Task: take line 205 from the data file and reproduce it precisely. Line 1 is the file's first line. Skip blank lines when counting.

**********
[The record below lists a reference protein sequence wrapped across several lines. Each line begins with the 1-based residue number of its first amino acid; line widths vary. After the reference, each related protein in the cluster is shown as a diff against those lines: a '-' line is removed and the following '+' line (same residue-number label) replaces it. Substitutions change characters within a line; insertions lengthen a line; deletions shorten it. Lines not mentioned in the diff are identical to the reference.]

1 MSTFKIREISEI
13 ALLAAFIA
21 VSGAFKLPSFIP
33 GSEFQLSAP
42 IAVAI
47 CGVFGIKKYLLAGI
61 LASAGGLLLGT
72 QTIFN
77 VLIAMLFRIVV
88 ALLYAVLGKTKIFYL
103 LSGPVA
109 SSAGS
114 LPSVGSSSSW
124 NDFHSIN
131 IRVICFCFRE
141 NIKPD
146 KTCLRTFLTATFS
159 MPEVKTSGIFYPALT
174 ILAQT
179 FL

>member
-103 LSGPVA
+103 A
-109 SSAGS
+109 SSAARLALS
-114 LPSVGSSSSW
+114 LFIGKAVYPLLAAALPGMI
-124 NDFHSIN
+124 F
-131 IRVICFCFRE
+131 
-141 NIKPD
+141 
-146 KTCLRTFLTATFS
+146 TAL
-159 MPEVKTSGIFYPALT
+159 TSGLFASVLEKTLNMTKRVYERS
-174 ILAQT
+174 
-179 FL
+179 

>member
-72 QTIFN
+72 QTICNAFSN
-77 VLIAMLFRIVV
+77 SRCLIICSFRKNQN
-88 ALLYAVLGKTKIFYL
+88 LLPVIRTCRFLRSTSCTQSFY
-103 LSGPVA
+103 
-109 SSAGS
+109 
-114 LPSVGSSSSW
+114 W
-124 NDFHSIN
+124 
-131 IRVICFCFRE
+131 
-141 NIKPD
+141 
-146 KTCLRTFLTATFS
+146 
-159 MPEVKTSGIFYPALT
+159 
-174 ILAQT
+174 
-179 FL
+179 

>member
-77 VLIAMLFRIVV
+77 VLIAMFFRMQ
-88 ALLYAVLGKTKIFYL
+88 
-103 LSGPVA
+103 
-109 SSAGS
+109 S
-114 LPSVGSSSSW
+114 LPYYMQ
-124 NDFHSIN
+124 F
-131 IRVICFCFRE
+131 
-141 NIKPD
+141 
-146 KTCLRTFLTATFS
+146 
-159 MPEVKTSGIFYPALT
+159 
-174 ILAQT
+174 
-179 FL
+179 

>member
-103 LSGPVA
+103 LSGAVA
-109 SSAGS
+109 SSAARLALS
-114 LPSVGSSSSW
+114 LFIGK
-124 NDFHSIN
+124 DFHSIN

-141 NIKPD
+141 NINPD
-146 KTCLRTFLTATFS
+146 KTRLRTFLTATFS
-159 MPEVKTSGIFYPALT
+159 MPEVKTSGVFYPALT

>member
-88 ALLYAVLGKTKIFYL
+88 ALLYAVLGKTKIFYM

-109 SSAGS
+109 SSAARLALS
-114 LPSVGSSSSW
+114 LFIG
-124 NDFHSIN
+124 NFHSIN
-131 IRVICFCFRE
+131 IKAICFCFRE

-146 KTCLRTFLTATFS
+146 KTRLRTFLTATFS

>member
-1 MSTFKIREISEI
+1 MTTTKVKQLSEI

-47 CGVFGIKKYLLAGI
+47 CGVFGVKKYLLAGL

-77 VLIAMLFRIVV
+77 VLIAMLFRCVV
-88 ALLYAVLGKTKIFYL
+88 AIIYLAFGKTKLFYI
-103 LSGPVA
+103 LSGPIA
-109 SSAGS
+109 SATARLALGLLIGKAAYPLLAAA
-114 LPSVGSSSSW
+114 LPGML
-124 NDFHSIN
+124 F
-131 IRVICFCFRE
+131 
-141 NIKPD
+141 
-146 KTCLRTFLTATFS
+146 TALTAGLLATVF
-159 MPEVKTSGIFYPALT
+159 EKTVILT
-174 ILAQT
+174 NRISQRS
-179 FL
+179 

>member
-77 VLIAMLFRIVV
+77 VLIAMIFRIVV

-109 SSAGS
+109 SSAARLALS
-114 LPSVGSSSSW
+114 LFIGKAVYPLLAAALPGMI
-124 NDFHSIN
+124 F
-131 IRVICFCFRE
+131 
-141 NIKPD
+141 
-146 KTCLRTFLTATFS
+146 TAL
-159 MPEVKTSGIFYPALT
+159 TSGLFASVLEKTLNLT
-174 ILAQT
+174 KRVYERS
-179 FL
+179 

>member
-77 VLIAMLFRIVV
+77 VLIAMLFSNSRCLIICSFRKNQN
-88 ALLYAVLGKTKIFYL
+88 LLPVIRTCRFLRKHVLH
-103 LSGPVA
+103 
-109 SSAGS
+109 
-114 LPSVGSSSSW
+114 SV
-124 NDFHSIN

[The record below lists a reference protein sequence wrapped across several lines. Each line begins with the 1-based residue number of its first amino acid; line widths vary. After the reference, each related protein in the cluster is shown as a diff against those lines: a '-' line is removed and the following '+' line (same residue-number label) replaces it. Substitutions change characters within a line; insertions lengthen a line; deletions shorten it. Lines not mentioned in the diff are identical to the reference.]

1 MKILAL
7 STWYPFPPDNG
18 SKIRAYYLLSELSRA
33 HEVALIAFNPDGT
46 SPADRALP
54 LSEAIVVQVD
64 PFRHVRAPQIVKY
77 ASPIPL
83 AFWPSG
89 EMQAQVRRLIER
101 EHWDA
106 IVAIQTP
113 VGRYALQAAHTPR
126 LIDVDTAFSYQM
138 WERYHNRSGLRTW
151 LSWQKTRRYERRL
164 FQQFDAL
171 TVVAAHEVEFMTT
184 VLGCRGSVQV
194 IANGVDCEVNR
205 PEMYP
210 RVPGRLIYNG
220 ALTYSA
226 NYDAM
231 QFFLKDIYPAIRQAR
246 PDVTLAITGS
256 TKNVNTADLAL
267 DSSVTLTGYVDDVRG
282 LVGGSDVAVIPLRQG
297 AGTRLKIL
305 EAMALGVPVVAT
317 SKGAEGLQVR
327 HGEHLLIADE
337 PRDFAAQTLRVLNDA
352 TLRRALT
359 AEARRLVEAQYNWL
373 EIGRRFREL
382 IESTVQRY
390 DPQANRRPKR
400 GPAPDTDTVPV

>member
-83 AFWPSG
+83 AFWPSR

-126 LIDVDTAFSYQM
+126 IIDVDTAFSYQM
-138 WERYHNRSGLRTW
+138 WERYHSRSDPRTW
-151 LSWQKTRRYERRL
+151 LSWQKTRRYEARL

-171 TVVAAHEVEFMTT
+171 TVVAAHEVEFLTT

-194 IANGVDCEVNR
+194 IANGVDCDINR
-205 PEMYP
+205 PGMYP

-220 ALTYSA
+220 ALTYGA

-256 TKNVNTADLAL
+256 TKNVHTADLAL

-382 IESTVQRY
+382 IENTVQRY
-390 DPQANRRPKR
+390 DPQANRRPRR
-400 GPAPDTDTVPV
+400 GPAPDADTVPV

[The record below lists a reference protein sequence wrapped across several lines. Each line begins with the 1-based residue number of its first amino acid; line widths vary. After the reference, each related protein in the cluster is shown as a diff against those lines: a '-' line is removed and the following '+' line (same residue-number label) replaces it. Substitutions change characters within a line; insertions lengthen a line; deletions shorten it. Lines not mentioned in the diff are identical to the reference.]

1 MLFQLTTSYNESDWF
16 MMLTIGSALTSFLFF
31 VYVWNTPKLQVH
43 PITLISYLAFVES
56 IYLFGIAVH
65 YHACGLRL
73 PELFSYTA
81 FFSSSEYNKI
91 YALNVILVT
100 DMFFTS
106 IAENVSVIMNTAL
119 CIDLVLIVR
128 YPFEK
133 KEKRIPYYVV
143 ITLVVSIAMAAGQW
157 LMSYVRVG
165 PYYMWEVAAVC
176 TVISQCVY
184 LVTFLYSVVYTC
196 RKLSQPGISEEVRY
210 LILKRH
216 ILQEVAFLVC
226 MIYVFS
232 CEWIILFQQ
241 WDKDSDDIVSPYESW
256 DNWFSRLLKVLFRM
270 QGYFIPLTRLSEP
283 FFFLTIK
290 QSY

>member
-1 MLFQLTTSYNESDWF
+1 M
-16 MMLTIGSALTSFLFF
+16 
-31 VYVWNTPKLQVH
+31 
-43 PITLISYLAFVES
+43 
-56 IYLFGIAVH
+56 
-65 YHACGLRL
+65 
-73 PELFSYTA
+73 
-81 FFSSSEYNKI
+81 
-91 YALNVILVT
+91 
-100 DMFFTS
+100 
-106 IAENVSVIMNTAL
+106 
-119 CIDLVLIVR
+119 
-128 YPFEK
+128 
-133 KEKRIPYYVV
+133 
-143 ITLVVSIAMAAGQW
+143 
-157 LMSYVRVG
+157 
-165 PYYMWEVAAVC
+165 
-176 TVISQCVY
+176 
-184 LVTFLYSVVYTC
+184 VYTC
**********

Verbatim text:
194 IANGVDCEVNR